You are here

Alpha Windmill (York) Limited

The provider of this service changed - see old profile

Inspection Summary


Overall summary & rating

Updated 14 January 2016

We carried out an announced comprehensive inspection on 12 November 2015 to ask the practice the following key questions; Are services safe, effective, caring, responsive and well-led?

Our findings were:

Are services safe?

We found that this practice was providing safe care in accordance with the relevant regulations

Are services effective?

We found that this practice was providing effective care in accordance with the relevant regulations

Are services caring?

We found that this practice was providing caring services in accordance with the relevant regulations

Are services responsive?

We found that this practice was providing responsive care in accordance with the relevant regulations

Are services well-led?

We found that this practice was providing well-led care in accordance with the relevant regulations

Background

Alpha Windmill Orthodontic Dental Practice is situated in Acomb, York, North Yorkshire and is a limited company. The treatments, both NHS and private, range from fixed aesthetic braces to clear aligner treatments. The service is provided by four orthodontists who are supported by one orthodontic therapist, five dental nurses and a practice support manager. The practice is located on the ground floor and there are three surgeries, a reception area, a waiting room, a decontamination room, an X-ray room, a patient toilet and a separate accessible toilet. The practice is located close to local amenities and bus services. There is ample parking in the surrounding area.

The practice is open:

Monday – Thursday 08:30 – 17:30

Friday 08:00 – 16:30

The operations manager is the registered manager. A registered manager is a person who is registered with the Care Quality Commission to manage the service. Like registered providers, they are ‘registered persons’. Registered persons have legal responsibility for meeting the requirements in the Health and Social Care Act 2008 and associated Regulations about how the practice is run.

On the day of inspection we received eight CQC comment cards that had been completed by patients. The three patients and their relatives we spoke with were very positive about the care and treatment they received at the practice. They told us they were involved in all aspects of their care and found the staff to be very friendly, kind, caring, understanding and they were always treated with dignity and respect.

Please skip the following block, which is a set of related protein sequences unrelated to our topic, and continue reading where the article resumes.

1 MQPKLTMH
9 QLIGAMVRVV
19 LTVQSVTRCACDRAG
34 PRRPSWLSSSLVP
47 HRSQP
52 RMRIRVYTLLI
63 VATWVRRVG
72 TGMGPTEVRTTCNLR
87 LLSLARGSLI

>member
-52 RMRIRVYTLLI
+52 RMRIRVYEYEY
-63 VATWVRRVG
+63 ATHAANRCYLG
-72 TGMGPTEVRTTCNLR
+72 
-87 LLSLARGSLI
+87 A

Our key findings were:

  • The practice had systems to assess and manage risks to patients, including infection prevention and control, health and safety, safeguarding, recruitment and the management of medical emergencies.
  • The orthodontist carried out an assessment in line with recognised guidance from the British Orthodontic Society (BOS).
  • Patients told us they were treated with kindness and respect by staff. Staff ensured there was sufficient time to explain fully the care and treatment they were providing in a way patients understood.
  • Patients were able to make routine and emergency appointments when needed.
  • The practice had a complaints system in place and there was an openness and transparency in how these were dealt with.
  • There was a clear leadership structure and staff felt supported by management. The practice proactively sought feedback from staff and patients.

There were areas where the provider could make improvements and should:

  • Review the fire risk assessment and implement a new assessment as soon as possible.
Inspection areas

Safe

No action required

Updated 14 January 2016

We found that this practice was providing safe care in accordance with the relevant regulations.

The practice had effective systems and processes in place to ensure that all care and treatment was carried out safely. For example, there were systems in place for infection prevention and control, clinical waste control, dental radiography and management of medical emergencies. All emergency equipment and medicines were in date and in accordance with the British National Formulary (BNF) and Resuscitation Council UK guidelines.

We saw staff had received training in infection prevention and control. There was a decontamination area and guidance for staff on effective decontamination of dental instruments.

Staff had received training in safeguarding patients and knew how to recognise the signs of abuse and who to report them to including external agencies such as the local authority safeguarding team.

Staff were appropriately recruited and suitably trained and skilled to meet patients’ needs and there were sufficient numbers of staff available at all times. Staff induction processes were in place and had been completed by all staff. It had been a few years since a new member of staff had joined the team but good supporting evidence was available for each member of staff.